In November 2018, a video of NBA star Kyrie Irving imitating the popular Michael Jackson was shared on Twitter. The popular Kyrie Irving balance video was shot on a cellphone camera while the basketball star was on the court. Michael Jackson's move was called the 'anti-gravity lean', and Irving reportedly used this move to improve his balance.
This is the wildest thing I’ve ever seen pic.twitter.com/RVx1qNOky3— ³𝙖𝙣𝙙𝙧𝙚 🐺 (@33643pts) November 23, 2018
In the video, Irving leans forward while his feet are planted on the ground. Irving looks like he might topple over, but the then-Boston Celtics star straightens up and stretches his neck before leaning to the side. Irving's move grew popular among fans, as everyone tried to figure out how Irving managed the difficult move. Jackson's move was first shown in his 2009 Smooth Criminal video, which has over 300 million views on YouTube.
The video was constantly discussed on social media, as some people questioned the authenticity of the video. Many fans believed the video was fake and edited, similar to late NBA legend Kobe Bryant's 2008 Nike video. In the video, Bryant jumps over a speeding Aston Martin. Bryant himself admitted to the video being edited.
Similarly, Tom Westerholm of MassLive asked Irving about the video and its authenticity before a game. Irving smiled at the question, answering that the video was actually magic. He said that it was all he could say. Irving further added that he appreciated Nike giving him the technology and shoes that enabled him to capture the movement on camera. When Westerholm directly asked Irving about the video being fake, Irving continued to smile and said that is all he could say about the video. Many fans believed Irving was joking and were sure that the now-Brooklyn Nets guard can easily pull off the move. However, many people were sceptical, as Irving had no reason to mention Nike in the video.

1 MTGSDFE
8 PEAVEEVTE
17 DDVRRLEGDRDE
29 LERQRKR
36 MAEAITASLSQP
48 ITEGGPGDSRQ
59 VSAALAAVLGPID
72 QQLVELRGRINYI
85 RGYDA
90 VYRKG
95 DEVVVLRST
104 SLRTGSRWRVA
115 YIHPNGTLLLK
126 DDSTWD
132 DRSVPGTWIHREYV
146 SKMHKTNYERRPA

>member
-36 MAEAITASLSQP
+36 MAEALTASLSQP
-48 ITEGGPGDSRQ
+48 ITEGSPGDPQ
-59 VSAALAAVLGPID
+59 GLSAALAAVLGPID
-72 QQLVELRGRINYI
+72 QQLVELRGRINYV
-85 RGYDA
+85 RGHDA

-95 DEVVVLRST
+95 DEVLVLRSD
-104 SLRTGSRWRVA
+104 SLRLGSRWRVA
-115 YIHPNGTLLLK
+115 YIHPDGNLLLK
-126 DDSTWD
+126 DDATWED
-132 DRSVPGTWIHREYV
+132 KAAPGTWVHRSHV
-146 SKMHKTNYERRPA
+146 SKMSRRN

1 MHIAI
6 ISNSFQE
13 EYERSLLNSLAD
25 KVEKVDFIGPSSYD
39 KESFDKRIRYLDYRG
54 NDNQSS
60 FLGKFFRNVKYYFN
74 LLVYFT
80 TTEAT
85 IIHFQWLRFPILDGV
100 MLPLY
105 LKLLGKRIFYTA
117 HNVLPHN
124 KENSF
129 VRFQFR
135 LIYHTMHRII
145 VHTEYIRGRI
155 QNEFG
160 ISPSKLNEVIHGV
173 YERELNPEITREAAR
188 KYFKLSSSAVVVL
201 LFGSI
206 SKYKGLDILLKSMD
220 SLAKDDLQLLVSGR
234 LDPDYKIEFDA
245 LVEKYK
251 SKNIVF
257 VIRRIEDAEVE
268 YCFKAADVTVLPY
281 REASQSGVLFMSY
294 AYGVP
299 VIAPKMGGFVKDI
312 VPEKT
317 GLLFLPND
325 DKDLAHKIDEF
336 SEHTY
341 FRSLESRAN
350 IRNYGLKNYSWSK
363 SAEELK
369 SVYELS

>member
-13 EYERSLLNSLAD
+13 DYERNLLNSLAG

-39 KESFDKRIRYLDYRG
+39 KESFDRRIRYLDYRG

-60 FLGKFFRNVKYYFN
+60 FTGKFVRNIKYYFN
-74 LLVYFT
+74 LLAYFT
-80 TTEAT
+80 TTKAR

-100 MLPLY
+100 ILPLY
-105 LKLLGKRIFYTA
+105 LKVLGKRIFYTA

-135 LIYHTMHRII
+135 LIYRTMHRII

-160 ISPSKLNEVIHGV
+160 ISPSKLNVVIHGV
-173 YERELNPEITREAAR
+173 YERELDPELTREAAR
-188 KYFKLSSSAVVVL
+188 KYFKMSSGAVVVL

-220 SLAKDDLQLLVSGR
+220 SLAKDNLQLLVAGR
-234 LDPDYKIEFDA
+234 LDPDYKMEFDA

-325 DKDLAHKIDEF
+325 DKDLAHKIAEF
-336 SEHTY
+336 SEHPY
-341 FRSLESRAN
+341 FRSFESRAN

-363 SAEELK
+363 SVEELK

ESPN's Rachel Nichols was among the many who dissected the video, unable to understand how Irving did it. His then-Celtics teammates were also asked about the video. Marcus Morris at first stated that the video was not real but later added that he does not know what to think about it. He even said that he does not intend to steal Irving's thunder and does not know how it was done. He then added that while it might be real, he has never seen Irving do that kind of practice.